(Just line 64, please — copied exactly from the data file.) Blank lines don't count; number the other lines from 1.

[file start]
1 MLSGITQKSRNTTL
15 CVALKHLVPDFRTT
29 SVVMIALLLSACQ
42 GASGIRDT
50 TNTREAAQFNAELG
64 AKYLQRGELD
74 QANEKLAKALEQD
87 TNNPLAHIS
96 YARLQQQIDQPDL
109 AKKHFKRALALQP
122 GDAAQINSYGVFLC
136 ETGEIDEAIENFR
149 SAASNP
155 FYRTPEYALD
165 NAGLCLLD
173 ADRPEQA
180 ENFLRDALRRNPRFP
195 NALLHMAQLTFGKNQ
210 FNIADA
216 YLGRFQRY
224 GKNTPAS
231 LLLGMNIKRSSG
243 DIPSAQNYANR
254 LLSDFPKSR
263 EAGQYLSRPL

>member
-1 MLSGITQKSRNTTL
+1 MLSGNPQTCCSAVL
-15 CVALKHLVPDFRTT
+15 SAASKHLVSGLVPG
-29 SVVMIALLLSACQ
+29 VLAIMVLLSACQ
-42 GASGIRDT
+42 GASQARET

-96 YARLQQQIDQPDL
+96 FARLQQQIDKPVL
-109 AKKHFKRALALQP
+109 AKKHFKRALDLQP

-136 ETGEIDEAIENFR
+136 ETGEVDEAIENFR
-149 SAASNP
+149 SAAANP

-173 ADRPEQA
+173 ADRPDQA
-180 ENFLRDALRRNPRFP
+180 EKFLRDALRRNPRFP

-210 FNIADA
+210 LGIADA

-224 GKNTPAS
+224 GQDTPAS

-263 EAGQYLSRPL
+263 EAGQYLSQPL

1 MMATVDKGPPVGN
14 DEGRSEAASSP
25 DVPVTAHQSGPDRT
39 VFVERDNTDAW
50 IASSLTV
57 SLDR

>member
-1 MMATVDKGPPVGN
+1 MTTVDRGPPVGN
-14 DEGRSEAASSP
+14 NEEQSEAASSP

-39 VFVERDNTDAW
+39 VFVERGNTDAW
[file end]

-39 VFVERDNTDAW